Sunday, October 27, 2019

Sufism Most Effective Means to Counter Islamist Extremism, Russian Officials Told

Paul Goble

            Staunton, October 24 – The promotion of Sufism by the secular authorities has helped block the spread of Islamist extremism in Central Asia, played a key role in pacifying Chechnya after 2004 and is doing the same thing now in Daghestan, Ildar Safargaleyev says. It is thus a well-tested method and should be used by Russian officials elsewhere.

            The head of the Department of Islamic Research of the Russian government’s Institute for CIS Countries made that argument explicitly at a conference in Moscow last week on “Central Asia and Russia: Prospects for Mutually Profitable Cooperation” that attracted both scholars and officials from the two regions (

            According to Safargaleyev, “the most effective non-force means of opposing the dissemination of extremist ideology” is Sufism, a point he earlier developed in a 2016 book (A Priceless Spiritual Tradition (in Russian), the full text of which is available online at

In his latest presentation, the analyst says that relying on Sufism has helped not only the Central Asian countries but Russia as well. The pacification of Chechnya for example likely would have been far more difficult without support for Sufism, and efforts to calm Daghestan are being aided by the fact that the head of the muftiate there is a Naqshbandi Sufi sheik.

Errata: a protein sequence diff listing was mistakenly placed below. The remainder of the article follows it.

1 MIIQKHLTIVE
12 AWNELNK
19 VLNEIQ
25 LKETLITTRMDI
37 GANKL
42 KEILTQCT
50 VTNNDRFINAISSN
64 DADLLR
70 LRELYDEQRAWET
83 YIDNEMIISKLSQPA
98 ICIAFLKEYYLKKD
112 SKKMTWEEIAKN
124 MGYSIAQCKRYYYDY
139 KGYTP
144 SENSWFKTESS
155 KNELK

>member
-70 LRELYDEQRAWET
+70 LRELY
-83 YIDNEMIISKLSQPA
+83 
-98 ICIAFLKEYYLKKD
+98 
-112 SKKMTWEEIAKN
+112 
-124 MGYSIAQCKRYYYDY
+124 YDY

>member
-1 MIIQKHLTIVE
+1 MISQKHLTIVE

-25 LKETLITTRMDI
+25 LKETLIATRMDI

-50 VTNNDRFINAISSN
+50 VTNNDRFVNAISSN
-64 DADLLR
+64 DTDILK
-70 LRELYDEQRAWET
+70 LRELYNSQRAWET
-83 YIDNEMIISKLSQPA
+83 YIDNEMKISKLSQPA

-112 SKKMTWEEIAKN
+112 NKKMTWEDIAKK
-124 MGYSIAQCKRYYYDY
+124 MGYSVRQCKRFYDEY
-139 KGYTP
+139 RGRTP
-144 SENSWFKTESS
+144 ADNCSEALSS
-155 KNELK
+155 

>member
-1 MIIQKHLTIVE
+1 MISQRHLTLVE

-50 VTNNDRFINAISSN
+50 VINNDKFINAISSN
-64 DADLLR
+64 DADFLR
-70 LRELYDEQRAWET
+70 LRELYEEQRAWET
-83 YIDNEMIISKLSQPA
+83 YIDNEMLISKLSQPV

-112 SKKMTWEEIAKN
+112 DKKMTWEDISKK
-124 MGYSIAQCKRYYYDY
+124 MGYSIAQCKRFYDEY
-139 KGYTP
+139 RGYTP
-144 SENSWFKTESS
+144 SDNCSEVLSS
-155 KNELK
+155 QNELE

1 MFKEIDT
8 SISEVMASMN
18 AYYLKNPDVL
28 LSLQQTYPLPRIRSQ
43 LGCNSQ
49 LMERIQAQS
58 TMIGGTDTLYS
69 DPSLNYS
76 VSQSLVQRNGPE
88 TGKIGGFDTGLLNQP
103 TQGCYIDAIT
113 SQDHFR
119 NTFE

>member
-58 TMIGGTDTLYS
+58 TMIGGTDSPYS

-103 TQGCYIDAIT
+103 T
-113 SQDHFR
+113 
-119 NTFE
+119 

Even more important, Safargaleyev suggests, is that ever more Russian officials are focusing on pre-1917 sufism in Russia and especially on Zeynulla Rasulyev to form their own ideological campaigns, holding regular conferences and forming clubs to share information on him ( and

 Safargaleyev’s institute appends to his speech an article he has written about Rasulyev (1833-1917), a Bashkir divine who was simultaneously a jadidist (Muslim modernist) and a Naqshbandi sufi sheikh, in which he outlines Rasulyev’s career and ideas (

His essay contains an extensive bibliography about Rasulyev. But perhaps the most intriguing Russian-language work about the sufi sheikh is one he doesn’t mention:  a 272-page outline foor a 72-hour course for those studying Rasulyev’s ideas that was prepared for Bashkortostan’s ministry of education.

Entitled The Mission and Spiritual Inheritance of Sheikh Zaynulla Rasulyev (in Russian; Ufa, 2015), at Its existence underscores the fact that the Russian authorities are now training people in Sufism to fight Islamism, a remarkable turnabout from late Soviet times.

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